Studying in the United States: A Guide to the Right Student Visa

Posted by Camilo Espinosa on May 8, 2020

Student Visa Hero

Read Time: 3 minutes


If you want to study in the USA, the F or M student visa options are the right considerations to make. The process may feel overwhelming when you begin reading through the program guidelines, procedures, and applications. As immigration lawyers, we believe that taking things one step at a time is the best way to mitigate petition errors and increase visa approvals.

Not only is the process complex, but the rules and information available online can be difficult for even native English speakers to understand. Ensuring that you get into the right program is an essential consideration for the very beginning.

In this post, Loigica, Attorneys at Law, examines the differences in the student visa programs and what you can do to receive more information about the process. If you have specific legal advice questions, reach out to our immigration attorneys for clarification.


Student Studying at Cafeteria

What is the F Student Visa?

The F student visa is for students who are taking a traditional full course load. Simply put, this means that you are working on a degree full-time at an accredited university in the United States.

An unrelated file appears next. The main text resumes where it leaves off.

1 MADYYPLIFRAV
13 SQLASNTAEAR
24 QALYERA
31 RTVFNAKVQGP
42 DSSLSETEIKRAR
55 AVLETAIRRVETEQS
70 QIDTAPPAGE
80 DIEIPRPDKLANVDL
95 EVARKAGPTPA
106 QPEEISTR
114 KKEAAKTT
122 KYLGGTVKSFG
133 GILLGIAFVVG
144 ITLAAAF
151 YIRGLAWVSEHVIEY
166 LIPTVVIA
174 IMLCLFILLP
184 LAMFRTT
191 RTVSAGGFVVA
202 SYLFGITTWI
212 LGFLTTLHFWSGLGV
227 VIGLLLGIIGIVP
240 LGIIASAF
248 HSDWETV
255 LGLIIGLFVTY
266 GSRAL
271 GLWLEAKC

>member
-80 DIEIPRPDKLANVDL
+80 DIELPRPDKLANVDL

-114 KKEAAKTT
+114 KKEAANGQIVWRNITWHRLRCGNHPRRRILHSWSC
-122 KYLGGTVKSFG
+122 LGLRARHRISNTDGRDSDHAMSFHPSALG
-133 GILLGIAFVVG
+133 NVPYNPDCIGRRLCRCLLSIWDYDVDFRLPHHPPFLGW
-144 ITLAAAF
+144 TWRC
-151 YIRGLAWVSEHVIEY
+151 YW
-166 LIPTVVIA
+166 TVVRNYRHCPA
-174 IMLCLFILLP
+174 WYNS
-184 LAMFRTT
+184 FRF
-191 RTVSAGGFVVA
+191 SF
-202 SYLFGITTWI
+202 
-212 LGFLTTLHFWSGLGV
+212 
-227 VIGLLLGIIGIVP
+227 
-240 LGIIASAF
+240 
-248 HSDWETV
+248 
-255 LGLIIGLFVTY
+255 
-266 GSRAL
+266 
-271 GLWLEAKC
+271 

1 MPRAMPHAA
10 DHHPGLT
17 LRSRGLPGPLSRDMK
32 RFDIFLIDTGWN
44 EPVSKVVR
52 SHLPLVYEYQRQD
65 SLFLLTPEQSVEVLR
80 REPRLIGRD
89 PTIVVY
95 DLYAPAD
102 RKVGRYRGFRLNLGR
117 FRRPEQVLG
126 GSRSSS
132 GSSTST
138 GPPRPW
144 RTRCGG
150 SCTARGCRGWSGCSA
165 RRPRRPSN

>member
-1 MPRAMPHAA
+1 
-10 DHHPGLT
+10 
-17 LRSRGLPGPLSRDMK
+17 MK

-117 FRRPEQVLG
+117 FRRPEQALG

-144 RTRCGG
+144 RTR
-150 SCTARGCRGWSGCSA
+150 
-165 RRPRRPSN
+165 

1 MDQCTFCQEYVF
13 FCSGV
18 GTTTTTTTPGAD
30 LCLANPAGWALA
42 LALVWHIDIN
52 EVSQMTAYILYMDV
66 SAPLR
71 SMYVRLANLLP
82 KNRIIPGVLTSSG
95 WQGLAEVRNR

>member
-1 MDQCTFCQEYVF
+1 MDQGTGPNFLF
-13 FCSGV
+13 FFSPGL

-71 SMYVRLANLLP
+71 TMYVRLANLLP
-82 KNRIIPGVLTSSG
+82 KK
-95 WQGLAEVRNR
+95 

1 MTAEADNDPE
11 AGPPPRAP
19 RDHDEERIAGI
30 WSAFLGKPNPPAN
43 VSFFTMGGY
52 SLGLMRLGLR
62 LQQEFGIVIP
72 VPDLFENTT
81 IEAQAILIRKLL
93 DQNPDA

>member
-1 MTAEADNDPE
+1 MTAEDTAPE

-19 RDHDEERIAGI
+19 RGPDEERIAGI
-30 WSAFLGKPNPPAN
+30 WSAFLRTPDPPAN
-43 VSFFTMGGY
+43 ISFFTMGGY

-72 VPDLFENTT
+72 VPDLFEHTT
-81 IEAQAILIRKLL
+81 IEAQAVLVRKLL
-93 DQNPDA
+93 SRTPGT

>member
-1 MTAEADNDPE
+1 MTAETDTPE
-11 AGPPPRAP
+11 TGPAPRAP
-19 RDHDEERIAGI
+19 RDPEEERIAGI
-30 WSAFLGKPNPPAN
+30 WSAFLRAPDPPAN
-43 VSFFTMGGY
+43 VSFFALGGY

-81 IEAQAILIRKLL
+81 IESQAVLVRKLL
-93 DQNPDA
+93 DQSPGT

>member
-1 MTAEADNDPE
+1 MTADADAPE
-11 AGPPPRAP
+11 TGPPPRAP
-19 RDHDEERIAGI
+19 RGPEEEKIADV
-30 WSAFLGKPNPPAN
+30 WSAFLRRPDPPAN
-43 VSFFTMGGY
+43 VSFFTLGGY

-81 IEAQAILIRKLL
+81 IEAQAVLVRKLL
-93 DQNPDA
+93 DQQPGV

You should begin the application process in advance of your actual intended time to begin. Start applying to eligible schools at least a year or more ahead of schedule. The earlier you start, the smoother your experience will be.

You are permitted to travel to the United States within 30 days of your school start date. If you have extenuating circumstances pushing you to arrive sooner, speak with an immigration attorney for help dealing with this situation.

The following types of schools qualify individuals for an F visa:

  • Taking at least 12 credit hours per semester
  • Liberal arts training programs at least 18 hours of study per week
  • Elementary or high schools
  • Theological schools
  • Post-graduate language schools


Before applying for an F student visa, you will need to receive acceptance from a school partaking in the Student and Exchange Visitor Program (SEVP). You can find a list of certified schools at the Department of Homeland Security (DHS) website.

In addition to SEVP approval, the US government will also want to verify that you have a residence in your country to which you intend upon returning once completing your studies. You will need to provide proof of this intention.

Proof that you intend to return home includes:

  • Assets you own
  • Strong familial or social ties
  • Financial support
  • English proficiency
  • Other requests as made


If you want to study in an accredited US program with a specific educational goal in mind, then the F student visa is an excellent option for you. As a side note, F visa holders have more liberties and flexibility to hold student employment for specific limitations and needs.


Vocational Training

What Is an M Student Visa?